Wood's "sensitivity" to representational politics lapses yet again when he claims on page 3 (in a sentence that reads as an afterthought) to address lesbian readers and then, on the next page, writes of his first "sex education" session, "[It] left me with a vague sense--which endured for several years more--that the woman had to hold some mysterious part of herself open while you peed into her" (italics mine). Lesbians everywhere must have really identified with that one. Still later, Wood writes (again on page 4), "When I was twenty-nine I managed to have sex with another human being for the first time, and within a year we were married." The gender identity of the "other human being" with whom Wood experienced sex for the first time is literally written out. That this "human being" was, in fact, a woman, is made clear only in retrospect by Wood's reference to his marriage.

Wood's attitude toward women is, as I believe these two references suggest, somewhat problematic. Women seem to exist solely to bear the burden of representing Wood's heterosexuality, and with it, his intellectual superiority. That women might exist as desiring subjects is never really explored in Wood's piece--in fact, it is disavowed. "...I greatly enjoyed the `heterosexual' family life which I'd accepted and cultivated: I loved my wife in every way except the sexual," Wood writes, as though sexuality were neither a part of marriage nor a part of heterosexuality. "Women regarded me as an "ideal" husband because I was more than willing to bathe babies, change diapers, cook dinners, and assist at childbirths." Judging from Wood's essay, what women really want is just someone to cook, clean, and babysit. Wouldn't Freud be surprised to hear that?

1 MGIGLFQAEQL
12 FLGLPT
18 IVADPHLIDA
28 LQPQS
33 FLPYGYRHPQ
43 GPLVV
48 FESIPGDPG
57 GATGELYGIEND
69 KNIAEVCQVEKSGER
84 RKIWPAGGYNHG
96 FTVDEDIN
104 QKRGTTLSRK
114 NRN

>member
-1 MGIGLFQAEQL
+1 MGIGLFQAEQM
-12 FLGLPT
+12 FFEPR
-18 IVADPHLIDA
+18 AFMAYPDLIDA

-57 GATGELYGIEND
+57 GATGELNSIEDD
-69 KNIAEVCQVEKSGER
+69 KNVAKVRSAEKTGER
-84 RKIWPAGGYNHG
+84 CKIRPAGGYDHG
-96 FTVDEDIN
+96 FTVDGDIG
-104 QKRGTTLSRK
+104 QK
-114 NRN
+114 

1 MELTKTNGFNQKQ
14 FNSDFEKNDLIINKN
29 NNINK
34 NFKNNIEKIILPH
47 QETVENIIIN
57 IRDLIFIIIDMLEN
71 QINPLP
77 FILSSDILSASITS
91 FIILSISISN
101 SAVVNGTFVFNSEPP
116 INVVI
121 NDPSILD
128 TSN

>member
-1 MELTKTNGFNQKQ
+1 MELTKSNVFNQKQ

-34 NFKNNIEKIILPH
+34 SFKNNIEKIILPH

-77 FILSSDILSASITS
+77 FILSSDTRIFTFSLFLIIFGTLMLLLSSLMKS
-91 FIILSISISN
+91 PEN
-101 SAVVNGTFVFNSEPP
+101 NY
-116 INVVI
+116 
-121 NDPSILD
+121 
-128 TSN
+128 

Points like these may seem unimportant to some; however, I believe that they are symptomatic of the more general problems (e.g., Wood's heterosexist collapse of "mainstream" with "heterosexual" and his insistence upon establishing an allegiance to both) that plague the essay--discursive "symptoms" through which Wood's own identity crises are enacted on a more grand scale and in a form that allows Wood to play the "good guy."

Wood rationalizes his ignorance of pressing political issues and concerns by bringing up the generation gap between himself and a younger generation of "activists," and in such a move finds himself in a strange representational bind, desiring, as he does, to assert his own primacy in matters intellectual (see below) while formally distancing himself from the political fray that such a move entails. This is worked out, at least in terms of this essay, in Wood's constant fluctuation between a "gay" identity and a "heterosexual" reading position. This consistent association of gayness with a "radicalism" that limits the critical and intellectual abilities of all identified with such a position and, consequently, his association of heterosexuality with some sort of authority, with the ultimate and unquestionable ability to recognize "truth" and "art," are both equally troubling. At one point Wood actually writes, "In short, the criteria that I apply to these films are somewhat different from (and I think more complex than) those that most gay activists seem to apply." Because of his ability to watch films "with the eyes of a middle-class `heterosexual' " Wood is a privileged spectator. He has, after all, spent some forty-odd years "learning heterosexuality." He is "equally appalled by [gay critics'] general lack of generosity on the one hand, [and their] reckless and (to me) misguided enthusiasm on the other."